Credit: Original article can be found here
The head of the New Zealand medicinal cannabis industry association is welcoming the release of the cannabis legalisation and control bill that will be voted on at the referendum as part of the general election this year.
Sally King of the NZ Medical Cannabis Council and says that while members will have their individual views, she believes the bill is designed to increase controls around access to cannabis by taking it out of the hands of criminals and young people.
“The Government has clearly looked at overseas examples of what works and come up with what looks like the best options globally to reduce access to young people and protect communities from harm.”
One of the biggest lessons from Canada was that the medicinal and adult-use systems need to be kept quite separate. The NZ Medicinal Cannabis Scheme became operational last month.
“The Medicinal Cannabis Scheme in New Zealand has been established with rules requiring pharmaceutical grade products only available through pharmacies and at this stage only through prescriptions. It is essential that medicinal cannabis production doesn’t get mixed up with non-medicinal or we will lose the trust and confidence of prescribers and patients.”
Ms King said allowing a small amount to be homegrown and the restrictions on legal age, public consumption and selling without a license would mean the plant is no longer controlled by gangs and criminals because people will be able to grow their own.
“The current laws are not working. The level of Police resources tied up in prosecuting people in possession of a small amount for personal use is just ridiculous; and in 2017 half of prosecutions for minor drug offences were Māori.”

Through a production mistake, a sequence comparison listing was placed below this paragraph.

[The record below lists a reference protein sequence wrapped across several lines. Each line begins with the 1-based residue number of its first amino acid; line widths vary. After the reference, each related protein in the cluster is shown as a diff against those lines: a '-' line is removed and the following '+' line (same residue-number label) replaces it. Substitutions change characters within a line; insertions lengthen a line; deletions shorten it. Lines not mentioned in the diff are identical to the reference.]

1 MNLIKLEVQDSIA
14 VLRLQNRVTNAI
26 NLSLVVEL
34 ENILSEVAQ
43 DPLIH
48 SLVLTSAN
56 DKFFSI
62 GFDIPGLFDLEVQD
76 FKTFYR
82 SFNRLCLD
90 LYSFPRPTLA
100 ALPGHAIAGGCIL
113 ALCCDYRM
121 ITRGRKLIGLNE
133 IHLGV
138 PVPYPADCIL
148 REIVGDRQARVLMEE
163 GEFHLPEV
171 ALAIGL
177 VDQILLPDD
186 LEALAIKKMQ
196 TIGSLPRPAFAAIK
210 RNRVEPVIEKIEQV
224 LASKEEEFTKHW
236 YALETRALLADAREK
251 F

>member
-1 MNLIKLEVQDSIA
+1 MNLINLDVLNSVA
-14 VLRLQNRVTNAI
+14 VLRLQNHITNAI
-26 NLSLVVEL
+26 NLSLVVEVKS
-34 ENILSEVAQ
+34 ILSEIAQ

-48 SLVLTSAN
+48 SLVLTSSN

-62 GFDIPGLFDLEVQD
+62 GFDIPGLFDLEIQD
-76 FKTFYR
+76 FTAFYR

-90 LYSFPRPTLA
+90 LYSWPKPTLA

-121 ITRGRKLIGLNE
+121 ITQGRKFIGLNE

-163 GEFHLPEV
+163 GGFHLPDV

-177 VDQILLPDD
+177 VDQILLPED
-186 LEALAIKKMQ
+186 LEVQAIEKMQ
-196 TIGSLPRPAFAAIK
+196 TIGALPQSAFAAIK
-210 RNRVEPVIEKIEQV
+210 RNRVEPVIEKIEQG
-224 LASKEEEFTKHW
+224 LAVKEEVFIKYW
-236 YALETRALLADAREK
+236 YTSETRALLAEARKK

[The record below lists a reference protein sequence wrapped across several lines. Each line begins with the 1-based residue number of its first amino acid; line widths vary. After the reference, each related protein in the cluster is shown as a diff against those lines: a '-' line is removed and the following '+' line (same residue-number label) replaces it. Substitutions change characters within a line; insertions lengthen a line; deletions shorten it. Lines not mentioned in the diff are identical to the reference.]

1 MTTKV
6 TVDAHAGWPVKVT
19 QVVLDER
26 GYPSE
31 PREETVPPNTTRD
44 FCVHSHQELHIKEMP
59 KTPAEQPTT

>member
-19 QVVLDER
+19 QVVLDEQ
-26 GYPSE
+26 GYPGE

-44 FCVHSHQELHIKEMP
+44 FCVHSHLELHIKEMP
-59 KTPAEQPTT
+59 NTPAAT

Ms King said while the Canadian experience was far from perfect and there were a number of lessons to be learnt, it was also clear that the sky hadn’t fallen in, thousands of jobs had been created, motor vehicle accidents and youth access hadn’t increased.
In both the United States and Canada, legalisation has been associated with minor increases in adult use of cannabis, but youth use has remained stable or decreased (following pre-legalisation trends). In fact, from 2018–2019, since legalisation Canada has seen the biggest drop in youth use (those aged 15–17) in history, going from 19.8% to 10.4%. It is often older age groups, those aged 45–64, who report the highest increases in use following legalisation, possibly reflecting therapeutic use in older populations.
While Canada is only 18 months into legalisation after a century of prohibition, other lessons NZ has clearly noted from the Canadian experience and avoided in the proposed bill include the problems caused by a complex regulatory process, and long delays in licensing with not enough stores accessible, problems with quality and allowing corporate domination of the industry instead of ensuring the opportunities are available to small producers and suppliers.